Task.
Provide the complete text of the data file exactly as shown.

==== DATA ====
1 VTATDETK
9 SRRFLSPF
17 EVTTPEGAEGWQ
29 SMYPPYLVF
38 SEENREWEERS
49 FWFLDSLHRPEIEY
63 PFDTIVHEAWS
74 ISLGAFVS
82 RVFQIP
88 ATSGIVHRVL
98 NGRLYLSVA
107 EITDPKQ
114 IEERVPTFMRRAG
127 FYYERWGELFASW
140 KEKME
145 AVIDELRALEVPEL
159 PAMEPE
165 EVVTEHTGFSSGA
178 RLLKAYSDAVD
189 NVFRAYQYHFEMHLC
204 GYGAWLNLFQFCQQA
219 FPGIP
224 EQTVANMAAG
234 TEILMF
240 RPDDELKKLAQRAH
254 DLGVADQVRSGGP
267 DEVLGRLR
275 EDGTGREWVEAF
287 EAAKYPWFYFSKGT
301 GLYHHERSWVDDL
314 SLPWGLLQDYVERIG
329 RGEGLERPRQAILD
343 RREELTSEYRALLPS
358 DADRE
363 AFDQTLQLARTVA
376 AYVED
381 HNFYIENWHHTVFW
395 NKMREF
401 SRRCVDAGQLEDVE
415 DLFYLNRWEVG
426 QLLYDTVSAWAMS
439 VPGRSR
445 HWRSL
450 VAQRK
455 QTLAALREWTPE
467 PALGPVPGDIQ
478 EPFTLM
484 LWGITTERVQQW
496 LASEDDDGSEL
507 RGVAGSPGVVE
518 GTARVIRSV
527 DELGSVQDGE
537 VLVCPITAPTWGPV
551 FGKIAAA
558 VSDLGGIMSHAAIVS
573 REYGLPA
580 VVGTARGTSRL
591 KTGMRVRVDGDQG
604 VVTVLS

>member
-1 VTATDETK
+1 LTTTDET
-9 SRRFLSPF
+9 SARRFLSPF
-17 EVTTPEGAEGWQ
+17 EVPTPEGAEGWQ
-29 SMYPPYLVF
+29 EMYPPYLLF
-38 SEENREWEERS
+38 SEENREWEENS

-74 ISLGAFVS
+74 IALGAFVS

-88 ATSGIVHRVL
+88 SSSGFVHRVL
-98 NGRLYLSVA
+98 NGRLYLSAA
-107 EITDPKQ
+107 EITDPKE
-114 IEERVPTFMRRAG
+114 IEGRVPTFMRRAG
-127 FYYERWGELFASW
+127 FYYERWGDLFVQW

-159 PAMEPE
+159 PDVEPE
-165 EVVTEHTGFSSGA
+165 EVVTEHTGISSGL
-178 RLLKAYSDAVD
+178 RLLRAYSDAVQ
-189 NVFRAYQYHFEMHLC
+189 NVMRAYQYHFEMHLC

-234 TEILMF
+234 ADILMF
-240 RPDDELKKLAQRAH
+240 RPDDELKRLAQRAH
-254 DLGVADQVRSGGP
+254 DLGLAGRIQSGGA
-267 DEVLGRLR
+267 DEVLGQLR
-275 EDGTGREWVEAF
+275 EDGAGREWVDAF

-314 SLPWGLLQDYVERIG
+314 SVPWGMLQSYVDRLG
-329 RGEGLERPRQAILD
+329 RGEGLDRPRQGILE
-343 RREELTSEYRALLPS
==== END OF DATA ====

1 VTATDETK
9 SRRFLSPF
17 EVTTPEGAEGWQ
29 SMYPPYLVF
38 SEENREWEERS
49 FWFLDSLHRPEIEY
63 PFDTIVHEAWS
74 ISLGAFVS
82 RVFQIP
88 ATSGIVHRVL
98 NGRLYLSVA
107 EITDPKQ
114 IEERVPTFMRRAG
127 FYYERWGELFASW
140 KEKME
145 AVIDELRALEVPEL
159 PAMEPE
165 EVVTEHTGFSSGA
178 RLLKAYSDAVD
189 NVFRAYQYHFEMHLC
204 GYGAWLNLFQFCQQA
219 FPGIP
224 EQTVANMAAG
234 TEILMF
240 RPDDELKKLAQRAH
254 DLGVADQVRSGGP
267 DEVLGRLR
275 EDGTGREWVEAF
287 EAAKYPWFYFSKGT
301 GLYHHERSWVDDL
314 SLPWGLLQDYVERIG
329 RGEGLERPRQAILD
343 RREELTSEYRALLPS
358 DADRE
363 AFDQTLQLARTVA
376 AYVED
381 HNFYIENWHHTVFW
395 NKMREF
401 SRRCVDAGQLEDVE
415 DLFYLNRWEVG
426 QLLYDTVSAWAMS
439 VPGRSR
445 HWRSL
450 VAQRK
455 QTLAALREWTPE
467 PALGPVPGDIQ
478 EPFTLM
484 LWGITTERVQQW
496 LASEDDDGSEL
507 RGVAGSPGVVE
518 GTARVIRSV
527 DELGSVQDGE
537 VLVCPITAPTWGPV
551 FGKIAAA
558 VSDLGGIMSHAAIVS
573 REYGLPA
580 VVGTARGTSRL
591 KTGMRVRVDGDQG
604 VVTVLS

>member
-1 VTATDETK
+1 LTTTDET
-9 SRRFLSPF
+9 SARRFLSPF
-17 EVTTPEGAEGWQ
+17 EVPTPEGAEGWQ
-29 SMYPPYLVF
+29 EMYPPYLLF
-38 SEENREWEERS
+38 SEENREWEENS

-74 ISLGAFVS
+74 IALGAFVS

-88 ATSGIVHRVL
+88 SSSGFVHRVL
-98 NGRLYLSVA
+98 NGRLYLSAA
-107 EITDPKQ
+107 EITDPKE
-114 IEERVPTFMRRAG
+114 IEGRVPTFMRRAG
-127 FYYERWGELFASW
+127 FYYERWGDLFVQW

-159 PAMEPE
+159 PDVEPE
-165 EVVTEHTGFSSGA
+165 EVVTEHTGISSGL
-178 RLLKAYSDAVD
+178 RLLRAYSDAVQ
-189 NVFRAYQYHFEMHLC
+189 NVMRAYQYHFEMHLC

-234 TEILMF
+234 ADILMF
-240 RPDDELKKLAQRAH
+240 RPDDELKRLAQRAH
-254 DLGVADQVRSGGP
+254 DLGLAGRIQSGGA
-267 DEVLGRLR
+267 DEVLGQLR
-275 EDGTGREWVEAF
+275 EDGAGREWVDAF

-314 SLPWGLLQDYVERIG
+314 SVPWGMLQSYVDRLG
-329 RGEGLERPRQAILD
+329 RGEGLDRPRQGILE
-343 RREELTSEYRALLPS